Band of Brothers is a ten-part miniseries which documents the exploits of Easy Company during their World War II campaign. Veterans of the parachute regiment begin most episodes regaling tales of their experiences during the war, though their identities are not revealed until the very end of the series.
The show begins with the recruits undergoing basic training for the upcoming allied invasion of Europe in their Toccoa training camp. It chronicles their adventures through the Normandy airborn landings, Operation Market Garden, the Battle of Bastogne right through to the end of the war, the discovery and liberation of a concentration camp and the capture of The Eagle's Nest complex in Austria.
The show is amazing. It follows a selection of believable and human characters who never ceased to acquire my deepest respect. It is impossible to feel apathetic towards any of the major roles and after almost every episode I found myself rushing toward the internet in the hope of finding out that certain characters had indeed survived the brutal war. The linchpin and commander of Easy company - Richard Winters - is a charming and charismatic character that commands reverence and respect at every turn.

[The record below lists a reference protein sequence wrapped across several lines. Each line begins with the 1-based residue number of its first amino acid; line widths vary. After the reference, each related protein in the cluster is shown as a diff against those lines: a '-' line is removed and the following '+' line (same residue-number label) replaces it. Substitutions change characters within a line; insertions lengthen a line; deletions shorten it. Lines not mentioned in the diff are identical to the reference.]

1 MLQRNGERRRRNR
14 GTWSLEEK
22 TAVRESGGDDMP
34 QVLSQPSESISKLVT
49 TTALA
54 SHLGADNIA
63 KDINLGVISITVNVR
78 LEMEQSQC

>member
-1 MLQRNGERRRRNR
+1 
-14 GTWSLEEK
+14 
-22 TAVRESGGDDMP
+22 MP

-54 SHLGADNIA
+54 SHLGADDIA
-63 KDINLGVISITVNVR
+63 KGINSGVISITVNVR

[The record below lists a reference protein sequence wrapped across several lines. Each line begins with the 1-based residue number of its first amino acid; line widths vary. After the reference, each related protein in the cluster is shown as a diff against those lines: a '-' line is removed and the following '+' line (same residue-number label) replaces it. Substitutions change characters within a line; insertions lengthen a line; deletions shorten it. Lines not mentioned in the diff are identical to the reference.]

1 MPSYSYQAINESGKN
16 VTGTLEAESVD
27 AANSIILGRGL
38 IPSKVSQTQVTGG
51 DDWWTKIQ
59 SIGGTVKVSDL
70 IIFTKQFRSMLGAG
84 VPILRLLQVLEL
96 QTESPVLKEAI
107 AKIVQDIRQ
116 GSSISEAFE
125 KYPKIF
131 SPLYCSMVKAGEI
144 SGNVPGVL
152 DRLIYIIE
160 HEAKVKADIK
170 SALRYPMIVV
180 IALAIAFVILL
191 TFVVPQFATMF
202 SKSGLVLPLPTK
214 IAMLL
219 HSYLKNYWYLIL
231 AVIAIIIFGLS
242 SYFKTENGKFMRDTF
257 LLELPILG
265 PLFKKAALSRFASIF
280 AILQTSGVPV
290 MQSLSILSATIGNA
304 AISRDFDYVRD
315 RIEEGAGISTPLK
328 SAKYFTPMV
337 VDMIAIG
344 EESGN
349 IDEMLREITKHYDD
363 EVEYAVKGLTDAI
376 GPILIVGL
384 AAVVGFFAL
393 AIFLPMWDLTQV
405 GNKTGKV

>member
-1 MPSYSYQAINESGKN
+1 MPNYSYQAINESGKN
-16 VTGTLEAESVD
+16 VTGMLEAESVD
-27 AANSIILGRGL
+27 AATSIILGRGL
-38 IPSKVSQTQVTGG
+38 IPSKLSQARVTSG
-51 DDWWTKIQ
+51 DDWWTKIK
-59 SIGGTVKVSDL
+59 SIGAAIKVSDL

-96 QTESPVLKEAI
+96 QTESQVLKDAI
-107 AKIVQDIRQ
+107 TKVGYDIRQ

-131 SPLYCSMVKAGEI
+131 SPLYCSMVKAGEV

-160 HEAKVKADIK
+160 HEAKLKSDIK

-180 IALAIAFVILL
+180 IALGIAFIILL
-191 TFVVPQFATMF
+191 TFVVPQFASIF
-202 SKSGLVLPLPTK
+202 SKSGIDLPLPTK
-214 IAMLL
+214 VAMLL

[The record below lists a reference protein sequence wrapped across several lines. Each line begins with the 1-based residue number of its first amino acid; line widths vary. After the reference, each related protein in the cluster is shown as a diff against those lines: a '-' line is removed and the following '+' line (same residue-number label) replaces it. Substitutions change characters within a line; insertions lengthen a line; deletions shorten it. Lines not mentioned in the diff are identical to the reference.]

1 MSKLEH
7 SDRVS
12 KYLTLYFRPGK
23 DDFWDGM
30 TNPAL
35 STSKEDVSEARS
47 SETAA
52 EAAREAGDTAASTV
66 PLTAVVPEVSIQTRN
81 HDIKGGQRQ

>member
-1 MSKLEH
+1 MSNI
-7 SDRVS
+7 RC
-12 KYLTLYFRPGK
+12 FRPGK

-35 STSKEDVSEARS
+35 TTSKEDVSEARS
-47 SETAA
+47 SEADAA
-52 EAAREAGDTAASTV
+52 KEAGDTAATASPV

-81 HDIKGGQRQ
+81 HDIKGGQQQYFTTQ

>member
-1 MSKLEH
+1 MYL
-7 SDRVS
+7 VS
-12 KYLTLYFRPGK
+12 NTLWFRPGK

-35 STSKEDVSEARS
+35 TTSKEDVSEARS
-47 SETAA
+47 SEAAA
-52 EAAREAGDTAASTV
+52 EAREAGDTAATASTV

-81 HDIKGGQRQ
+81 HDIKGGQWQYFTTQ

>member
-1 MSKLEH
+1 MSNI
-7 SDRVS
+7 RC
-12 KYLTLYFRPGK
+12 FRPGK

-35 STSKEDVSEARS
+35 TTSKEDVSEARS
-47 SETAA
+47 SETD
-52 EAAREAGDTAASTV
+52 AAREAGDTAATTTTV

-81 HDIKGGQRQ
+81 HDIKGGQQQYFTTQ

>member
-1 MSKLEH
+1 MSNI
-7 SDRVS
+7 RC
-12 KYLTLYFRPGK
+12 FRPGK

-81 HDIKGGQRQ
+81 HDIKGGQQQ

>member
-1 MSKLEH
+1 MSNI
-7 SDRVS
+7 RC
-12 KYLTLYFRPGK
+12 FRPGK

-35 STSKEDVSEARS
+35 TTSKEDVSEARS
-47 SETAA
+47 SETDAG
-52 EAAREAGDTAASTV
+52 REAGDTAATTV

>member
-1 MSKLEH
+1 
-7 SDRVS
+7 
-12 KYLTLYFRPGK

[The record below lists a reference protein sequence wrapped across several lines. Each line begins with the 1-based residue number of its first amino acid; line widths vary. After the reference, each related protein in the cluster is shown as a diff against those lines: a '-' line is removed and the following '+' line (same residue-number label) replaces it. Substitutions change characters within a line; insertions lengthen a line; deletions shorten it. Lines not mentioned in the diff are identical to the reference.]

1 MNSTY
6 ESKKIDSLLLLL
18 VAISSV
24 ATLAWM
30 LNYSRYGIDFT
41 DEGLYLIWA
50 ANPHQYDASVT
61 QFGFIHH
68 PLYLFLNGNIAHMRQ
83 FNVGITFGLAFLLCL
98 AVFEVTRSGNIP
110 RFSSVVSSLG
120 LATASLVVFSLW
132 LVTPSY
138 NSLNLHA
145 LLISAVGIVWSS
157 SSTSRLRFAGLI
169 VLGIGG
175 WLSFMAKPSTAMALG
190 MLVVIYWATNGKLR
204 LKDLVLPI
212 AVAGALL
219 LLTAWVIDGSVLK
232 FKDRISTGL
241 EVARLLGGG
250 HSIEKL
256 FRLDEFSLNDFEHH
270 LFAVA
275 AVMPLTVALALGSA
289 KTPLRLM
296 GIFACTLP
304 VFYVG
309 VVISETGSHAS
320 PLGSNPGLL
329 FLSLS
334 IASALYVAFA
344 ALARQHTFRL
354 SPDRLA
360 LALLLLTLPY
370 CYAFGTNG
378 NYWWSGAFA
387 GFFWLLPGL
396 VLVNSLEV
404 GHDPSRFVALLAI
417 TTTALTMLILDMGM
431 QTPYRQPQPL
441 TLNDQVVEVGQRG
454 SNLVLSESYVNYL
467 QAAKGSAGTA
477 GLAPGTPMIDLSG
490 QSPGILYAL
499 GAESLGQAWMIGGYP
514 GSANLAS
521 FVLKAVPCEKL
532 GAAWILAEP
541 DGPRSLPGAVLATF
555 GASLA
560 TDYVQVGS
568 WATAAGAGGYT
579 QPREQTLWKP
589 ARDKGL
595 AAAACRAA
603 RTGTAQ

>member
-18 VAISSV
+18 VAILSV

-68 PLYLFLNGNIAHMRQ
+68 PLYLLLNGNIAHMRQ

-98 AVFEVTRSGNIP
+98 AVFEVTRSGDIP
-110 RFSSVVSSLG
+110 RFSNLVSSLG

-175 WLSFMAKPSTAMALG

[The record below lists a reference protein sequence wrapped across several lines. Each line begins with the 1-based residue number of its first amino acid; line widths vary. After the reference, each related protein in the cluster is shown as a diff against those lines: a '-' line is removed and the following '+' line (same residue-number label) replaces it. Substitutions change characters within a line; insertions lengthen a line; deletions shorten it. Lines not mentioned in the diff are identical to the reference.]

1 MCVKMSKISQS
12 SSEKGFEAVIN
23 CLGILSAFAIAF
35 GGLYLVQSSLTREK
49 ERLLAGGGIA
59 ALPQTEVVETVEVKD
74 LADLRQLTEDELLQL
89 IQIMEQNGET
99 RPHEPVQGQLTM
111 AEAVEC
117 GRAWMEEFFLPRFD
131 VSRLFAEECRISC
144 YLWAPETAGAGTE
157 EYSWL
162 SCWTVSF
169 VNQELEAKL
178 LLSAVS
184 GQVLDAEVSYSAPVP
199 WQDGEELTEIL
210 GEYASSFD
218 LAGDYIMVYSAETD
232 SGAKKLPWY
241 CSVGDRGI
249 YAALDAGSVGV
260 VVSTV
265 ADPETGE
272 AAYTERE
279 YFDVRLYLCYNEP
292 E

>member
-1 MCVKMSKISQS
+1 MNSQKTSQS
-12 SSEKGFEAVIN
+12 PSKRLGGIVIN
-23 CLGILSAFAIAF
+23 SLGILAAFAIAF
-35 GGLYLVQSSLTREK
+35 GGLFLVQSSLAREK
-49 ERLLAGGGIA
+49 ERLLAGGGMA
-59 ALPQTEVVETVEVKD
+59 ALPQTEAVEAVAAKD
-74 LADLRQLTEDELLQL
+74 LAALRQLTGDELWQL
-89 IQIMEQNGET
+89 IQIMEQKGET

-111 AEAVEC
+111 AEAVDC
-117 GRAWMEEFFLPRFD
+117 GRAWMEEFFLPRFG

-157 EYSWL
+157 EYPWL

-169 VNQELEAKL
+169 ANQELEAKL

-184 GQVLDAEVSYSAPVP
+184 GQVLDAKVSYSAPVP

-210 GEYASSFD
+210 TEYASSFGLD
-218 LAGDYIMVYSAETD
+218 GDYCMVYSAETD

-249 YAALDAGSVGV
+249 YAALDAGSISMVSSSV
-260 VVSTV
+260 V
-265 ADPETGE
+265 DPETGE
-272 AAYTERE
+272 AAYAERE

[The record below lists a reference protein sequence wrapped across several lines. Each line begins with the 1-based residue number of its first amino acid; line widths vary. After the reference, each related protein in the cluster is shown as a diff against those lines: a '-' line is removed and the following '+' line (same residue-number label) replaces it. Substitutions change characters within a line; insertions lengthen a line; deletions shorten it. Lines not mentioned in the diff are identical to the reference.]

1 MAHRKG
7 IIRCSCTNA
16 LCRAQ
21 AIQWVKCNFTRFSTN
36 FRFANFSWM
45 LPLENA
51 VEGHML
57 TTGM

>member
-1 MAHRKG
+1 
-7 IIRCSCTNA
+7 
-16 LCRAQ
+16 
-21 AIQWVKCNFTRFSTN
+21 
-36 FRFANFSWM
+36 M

The combat scenes are dripping with realism and intensity, managing to hammer home the shocking realities of war and the toll it took on the ordinary young men sent to fight it. Scenes often switch from moments of humour - as the men try to focus on the good of every situation - to desperate struggles for their lives as they find themselves on the receiving end of a relentless artillery bombardment.
Band of Brothers dishes up realism, horror, tragedy and good humour in equal measure throughout, but what makes it so special is the fact that it is based on real stories of real men whose heroism lifted the tyrannical grip of a fascist empire from the green fields of Europe. No matter how modest the veterans of this extraordinary journey are, they're all legends in their own right. Heroes who put most of today's generation to shame.